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While some academics generally consider that a good theory provides a framework for understanding phenomena and serves as a bridge between research and practice (Knowles, Holton III, & Swanson, 2005; Schunk, 2004), others assert that theories cannot explain learning, are wasteful and misleading, and only of historical value (Skinner, 1971; Hildegard & Bower, 1966). Hildegard and Bower assert that research should focus on scientific efforts that analyze changes as learning occurs, not on pursuing paths that “are strewn with discarded theories” (p. 143).

Emerging discoveries in genetics and neurology increasingly provide the scientific focus that some physical scientists believe will relegate learning theory to the historical dustbin by demonstrating what is happening in the brain and explaining all cognitive processes in the language of biology (Kagan, 2008). Harvard University psychologist Jerome Kagan rejects emerging mechanistic notions of learning asserted by the physical sciences by declaring that “it is not possible” to translate emotional states into biological terms.

While some academics generally consider that a good theory provides a framework for understanding phenomena and serves as a bridge between research and practice (Knowles, Holton III, & Swanson, 2005; Schunk, 2004), others assert that theories cannot explain learning, are wasteful and misleading, and only of historical value (Skinner, 1971; Hildegard & Bower, 1966). Hildegard and Bower assert that research should focus on scientific efforts that analyze changes as learning occurs, not on pursuing paths that “are strewn with discarded theories” (p. 143).

Emerging discoveries in genetics and neurology increasingly provide the scientific focus that some physical scientists believe will relegate learning theory to the historical dustbin by demonstrating what is happening in the brain and explaining all cognitive processes in the language of biology (Kagan, 2008). Harvard University psychologist Jerome Kagan rejects emerging mechanistic notions of learning asserted by the physical sciences by declaring that “it is not possible” to translate emotional states into biological terms.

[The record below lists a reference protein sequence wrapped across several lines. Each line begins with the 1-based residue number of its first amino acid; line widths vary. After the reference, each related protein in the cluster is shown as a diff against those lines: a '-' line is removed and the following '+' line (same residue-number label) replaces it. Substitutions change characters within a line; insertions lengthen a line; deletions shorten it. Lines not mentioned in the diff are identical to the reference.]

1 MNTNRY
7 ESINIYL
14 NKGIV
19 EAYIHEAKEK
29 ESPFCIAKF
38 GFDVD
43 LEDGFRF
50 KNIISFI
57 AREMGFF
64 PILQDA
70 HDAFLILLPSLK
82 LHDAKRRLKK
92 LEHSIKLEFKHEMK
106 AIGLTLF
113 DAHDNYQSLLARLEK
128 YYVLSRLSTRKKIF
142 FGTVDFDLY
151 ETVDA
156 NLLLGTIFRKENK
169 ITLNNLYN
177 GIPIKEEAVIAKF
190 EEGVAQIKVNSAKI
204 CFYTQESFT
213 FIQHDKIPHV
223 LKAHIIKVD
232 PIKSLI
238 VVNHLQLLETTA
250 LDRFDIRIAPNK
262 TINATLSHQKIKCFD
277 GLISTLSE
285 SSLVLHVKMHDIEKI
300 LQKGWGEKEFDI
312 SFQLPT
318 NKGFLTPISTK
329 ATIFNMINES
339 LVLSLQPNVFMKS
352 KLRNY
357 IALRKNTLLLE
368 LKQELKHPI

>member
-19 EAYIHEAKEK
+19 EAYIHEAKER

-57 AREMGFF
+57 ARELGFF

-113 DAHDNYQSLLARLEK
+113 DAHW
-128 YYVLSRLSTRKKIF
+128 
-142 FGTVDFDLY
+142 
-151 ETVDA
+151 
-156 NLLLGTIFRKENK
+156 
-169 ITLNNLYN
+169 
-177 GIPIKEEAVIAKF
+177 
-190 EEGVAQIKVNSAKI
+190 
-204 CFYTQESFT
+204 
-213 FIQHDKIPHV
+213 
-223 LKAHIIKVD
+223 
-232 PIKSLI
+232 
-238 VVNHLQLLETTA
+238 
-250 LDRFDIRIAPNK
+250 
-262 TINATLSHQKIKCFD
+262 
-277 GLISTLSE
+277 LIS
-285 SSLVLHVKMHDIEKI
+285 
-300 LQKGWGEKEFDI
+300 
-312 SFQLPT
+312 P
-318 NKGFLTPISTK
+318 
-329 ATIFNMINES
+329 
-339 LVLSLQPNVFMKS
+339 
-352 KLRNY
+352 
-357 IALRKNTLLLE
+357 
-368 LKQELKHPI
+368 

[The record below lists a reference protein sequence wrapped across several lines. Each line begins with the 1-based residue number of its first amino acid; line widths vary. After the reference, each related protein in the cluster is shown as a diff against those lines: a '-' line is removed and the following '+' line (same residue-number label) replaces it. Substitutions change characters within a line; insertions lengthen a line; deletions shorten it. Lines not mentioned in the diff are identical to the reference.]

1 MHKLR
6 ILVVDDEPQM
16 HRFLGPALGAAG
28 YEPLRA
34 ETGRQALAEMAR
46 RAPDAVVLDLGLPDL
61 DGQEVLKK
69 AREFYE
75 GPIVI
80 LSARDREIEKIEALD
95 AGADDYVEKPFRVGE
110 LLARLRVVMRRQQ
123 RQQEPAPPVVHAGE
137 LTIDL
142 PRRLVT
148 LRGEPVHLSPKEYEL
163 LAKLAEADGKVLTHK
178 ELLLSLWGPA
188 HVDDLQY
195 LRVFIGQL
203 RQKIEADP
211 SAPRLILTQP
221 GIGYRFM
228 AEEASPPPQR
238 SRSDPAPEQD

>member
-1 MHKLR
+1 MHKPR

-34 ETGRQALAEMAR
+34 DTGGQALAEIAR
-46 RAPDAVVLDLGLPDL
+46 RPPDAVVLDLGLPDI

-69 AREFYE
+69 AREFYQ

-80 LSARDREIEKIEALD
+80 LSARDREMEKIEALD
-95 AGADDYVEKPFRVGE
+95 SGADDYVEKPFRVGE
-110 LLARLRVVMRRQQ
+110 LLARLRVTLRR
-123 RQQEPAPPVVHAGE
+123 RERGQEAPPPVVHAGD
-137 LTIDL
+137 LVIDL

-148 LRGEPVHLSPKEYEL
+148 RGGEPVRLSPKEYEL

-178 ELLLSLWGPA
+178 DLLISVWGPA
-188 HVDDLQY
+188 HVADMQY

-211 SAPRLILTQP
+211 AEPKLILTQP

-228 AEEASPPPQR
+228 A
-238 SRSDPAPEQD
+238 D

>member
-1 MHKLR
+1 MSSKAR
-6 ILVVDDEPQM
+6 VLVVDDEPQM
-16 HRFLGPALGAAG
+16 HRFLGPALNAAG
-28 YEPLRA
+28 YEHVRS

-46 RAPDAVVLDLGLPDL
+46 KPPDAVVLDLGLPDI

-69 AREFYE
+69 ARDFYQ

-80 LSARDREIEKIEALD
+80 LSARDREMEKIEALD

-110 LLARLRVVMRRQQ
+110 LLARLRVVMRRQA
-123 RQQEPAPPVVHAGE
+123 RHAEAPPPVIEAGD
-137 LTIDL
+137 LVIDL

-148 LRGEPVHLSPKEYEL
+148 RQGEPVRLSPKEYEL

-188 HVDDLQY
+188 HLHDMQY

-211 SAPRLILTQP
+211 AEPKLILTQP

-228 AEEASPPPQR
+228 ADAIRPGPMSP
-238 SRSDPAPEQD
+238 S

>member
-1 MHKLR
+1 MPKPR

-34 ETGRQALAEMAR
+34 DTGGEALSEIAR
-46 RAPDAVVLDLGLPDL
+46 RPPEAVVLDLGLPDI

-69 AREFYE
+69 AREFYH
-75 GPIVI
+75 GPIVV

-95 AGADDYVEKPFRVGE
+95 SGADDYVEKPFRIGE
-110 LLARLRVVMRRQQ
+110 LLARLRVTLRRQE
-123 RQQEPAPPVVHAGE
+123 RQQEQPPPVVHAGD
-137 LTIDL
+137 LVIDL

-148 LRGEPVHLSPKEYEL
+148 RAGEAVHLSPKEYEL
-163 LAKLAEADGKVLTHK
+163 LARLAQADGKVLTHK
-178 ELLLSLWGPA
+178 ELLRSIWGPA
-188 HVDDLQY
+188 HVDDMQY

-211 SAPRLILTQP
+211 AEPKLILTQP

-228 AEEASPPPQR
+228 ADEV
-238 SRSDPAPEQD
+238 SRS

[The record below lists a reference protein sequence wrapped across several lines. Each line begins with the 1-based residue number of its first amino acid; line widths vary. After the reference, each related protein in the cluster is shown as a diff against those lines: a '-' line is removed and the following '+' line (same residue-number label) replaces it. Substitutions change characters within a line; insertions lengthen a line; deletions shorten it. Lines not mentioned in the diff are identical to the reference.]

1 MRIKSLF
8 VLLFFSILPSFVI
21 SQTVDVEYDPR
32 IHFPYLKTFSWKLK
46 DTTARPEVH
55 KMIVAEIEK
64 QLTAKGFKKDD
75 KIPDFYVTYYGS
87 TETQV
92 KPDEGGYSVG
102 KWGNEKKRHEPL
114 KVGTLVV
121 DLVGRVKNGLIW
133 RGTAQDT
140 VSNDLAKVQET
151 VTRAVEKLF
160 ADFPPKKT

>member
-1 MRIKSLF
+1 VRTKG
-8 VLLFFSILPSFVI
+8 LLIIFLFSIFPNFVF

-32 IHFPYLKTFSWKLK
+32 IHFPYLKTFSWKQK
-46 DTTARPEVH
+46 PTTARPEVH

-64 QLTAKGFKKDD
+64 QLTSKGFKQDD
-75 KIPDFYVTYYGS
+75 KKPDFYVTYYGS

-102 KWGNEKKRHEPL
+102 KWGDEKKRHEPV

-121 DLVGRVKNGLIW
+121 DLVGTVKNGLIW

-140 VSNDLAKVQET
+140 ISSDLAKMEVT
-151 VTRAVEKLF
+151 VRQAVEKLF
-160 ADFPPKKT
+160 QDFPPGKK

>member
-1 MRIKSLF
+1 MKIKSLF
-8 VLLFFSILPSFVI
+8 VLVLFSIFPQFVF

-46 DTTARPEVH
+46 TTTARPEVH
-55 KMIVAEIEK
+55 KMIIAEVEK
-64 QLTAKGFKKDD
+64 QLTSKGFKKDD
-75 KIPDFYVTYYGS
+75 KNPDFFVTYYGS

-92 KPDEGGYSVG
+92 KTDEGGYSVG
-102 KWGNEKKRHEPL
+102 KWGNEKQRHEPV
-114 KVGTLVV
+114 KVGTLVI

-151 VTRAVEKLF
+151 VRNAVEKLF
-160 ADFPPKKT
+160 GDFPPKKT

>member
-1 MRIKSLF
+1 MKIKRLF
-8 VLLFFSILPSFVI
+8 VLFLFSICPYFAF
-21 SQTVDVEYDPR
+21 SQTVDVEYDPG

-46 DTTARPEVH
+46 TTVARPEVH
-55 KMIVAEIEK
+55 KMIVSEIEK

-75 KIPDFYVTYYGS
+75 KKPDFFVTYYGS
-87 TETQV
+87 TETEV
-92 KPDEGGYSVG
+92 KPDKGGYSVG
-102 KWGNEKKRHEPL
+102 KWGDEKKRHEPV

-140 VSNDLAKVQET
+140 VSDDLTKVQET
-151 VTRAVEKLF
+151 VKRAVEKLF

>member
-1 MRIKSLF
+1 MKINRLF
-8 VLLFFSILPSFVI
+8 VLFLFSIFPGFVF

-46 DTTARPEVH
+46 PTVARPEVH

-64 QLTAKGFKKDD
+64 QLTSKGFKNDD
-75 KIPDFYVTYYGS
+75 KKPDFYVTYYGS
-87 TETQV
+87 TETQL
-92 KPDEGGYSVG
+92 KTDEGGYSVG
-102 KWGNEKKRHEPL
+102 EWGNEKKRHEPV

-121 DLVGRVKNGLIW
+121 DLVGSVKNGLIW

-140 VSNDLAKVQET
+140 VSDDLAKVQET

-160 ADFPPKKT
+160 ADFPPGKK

Cognitive processes may have an identifiable mechanical jumping point, but “each brain state permits an envelope of psychological possibilities that are influenced by the history and context. “A particular brain state can lead to different psychological states in different people acting in distinct situations” (p. 27), Kagan says. In other words, learning is a highly individualized and complex process that cannot be explained by a single theory.

While disparate perspectives and dynamically interacting factors make a clear definition of learning elusive, understanding the historical and philosophical foundations of learning theory can help to:

  1. decipher the motive and deduce the effects of modern practices in learning environments;
  2. provide a framework for understanding learning;
  3. suggest solutions for practical learning problems (Merriam, Caffarella, & Baumgartner, 2007);
  4. promote understanding of learning systems that are built on these theories;
  5. guide decisions about practices for creating “more desirable learning experience” (Knowles, Holton III, & Swanson, 2005, p. 16) for learners, and;
  6. serve as fodder for feeding academic papers on learning theory.